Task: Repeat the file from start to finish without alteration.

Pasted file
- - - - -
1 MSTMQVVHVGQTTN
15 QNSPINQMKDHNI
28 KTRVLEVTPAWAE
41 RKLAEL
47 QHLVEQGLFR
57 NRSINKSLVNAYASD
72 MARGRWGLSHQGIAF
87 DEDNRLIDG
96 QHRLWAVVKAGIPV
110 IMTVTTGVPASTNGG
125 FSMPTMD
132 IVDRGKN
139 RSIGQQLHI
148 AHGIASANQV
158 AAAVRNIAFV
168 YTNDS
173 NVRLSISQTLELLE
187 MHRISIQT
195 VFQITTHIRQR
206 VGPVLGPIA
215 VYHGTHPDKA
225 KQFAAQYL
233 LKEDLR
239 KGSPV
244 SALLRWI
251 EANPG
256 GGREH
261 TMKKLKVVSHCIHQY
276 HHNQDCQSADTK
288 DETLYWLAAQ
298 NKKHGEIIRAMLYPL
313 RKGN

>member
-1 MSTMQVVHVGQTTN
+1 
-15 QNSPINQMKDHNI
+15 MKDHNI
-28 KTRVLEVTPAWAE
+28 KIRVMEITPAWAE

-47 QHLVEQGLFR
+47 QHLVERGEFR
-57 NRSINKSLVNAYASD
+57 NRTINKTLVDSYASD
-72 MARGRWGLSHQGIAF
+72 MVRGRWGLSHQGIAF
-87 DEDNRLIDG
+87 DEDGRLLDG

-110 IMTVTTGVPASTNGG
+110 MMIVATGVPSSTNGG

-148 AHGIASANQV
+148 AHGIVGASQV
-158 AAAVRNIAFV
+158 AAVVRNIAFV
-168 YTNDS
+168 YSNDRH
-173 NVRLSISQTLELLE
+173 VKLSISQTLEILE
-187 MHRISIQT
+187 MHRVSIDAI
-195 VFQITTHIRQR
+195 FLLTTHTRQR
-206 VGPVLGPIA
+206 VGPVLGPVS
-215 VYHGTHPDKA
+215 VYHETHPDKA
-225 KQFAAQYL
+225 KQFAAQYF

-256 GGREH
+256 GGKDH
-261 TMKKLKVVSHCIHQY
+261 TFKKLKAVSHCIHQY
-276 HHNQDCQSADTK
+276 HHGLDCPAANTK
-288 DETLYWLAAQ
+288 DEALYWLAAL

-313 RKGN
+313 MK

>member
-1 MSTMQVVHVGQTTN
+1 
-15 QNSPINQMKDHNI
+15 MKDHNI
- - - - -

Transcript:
1 MSTMQVVHVGQTTN
15 QNSPINQMKDHNI
28 KTRVLEVTPAWAE
41 RKLAEL
47 QHLVEQGLFR
57 NRSINKSLVNAYASD
72 MARGRWGLSHQGIAF
87 DEDNRLIDG
96 QHRLWAVVKAGIPV
110 IMTVTTGVPASTNGG
125 FSMPTMD
132 IVDRGKN
139 RSIGQQLHI
148 AHGIASANQV
158 AAAVRNIAFV
168 YTNDS
173 NVRLSISQTLELLE
187 MHRISIQT
195 VFQITTHIRQR
206 VGPVLGPIA
215 VYHGTHPDKA
225 KQFAAQYL
233 LKEDLR
239 KGSPV
244 SALLRWI
251 EANPG
256 GGREH
261 TMKKLKVVSHCIHQY
276 HHNQDCQSADTK
288 DETLYWLAAQ
298 NKKHGEIIRAMLYPL
313 RKGN

>member
-1 MSTMQVVHVGQTTN
+1 
-15 QNSPINQMKDHNI
+15 MKDHNI
-28 KTRVLEVTPAWAE
+28 KIRVMEITPAWAE

-47 QHLVEQGLFR
+47 QHLVERGEFR
-57 NRSINKSLVNAYASD
+57 NRTINKTLVDSYASD
-72 MARGRWGLSHQGIAF
+72 MVRGRWGLSHQGIAF
-87 DEDNRLIDG
+87 DEDGRLLDG

-110 IMTVTTGVPASTNGG
+110 MMIVATGVPSSTNGG

-148 AHGIASANQV
+148 AHGIVGASQV
-158 AAAVRNIAFV
+158 AAVVRNIAFV
-168 YTNDS
+168 YSNDRH
-173 NVRLSISQTLELLE
+173 VKLSISQTLEILE
-187 MHRISIQT
+187 MHRVSIDAI
-195 VFQITTHIRQR
+195 FLLTTHTRQR
-206 VGPVLGPIA
+206 VGPVLGPVS
-215 VYHGTHPDKA
+215 VYHETHPDKA
-225 KQFAAQYL
+225 KQFAAQYF

-256 GGREH
+256 GGKDH
-261 TMKKLKVVSHCIHQY
+261 TFKKLKAVSHCIHQY
-276 HHNQDCQSADTK
+276 HHGLDCPAANTK
-288 DETLYWLAAQ
+288 DEALYWLAAL

-313 RKGN
+313 MK

>member
-1 MSTMQVVHVGQTTN
+1 
-15 QNSPINQMKDHNI
+15 MKDHNI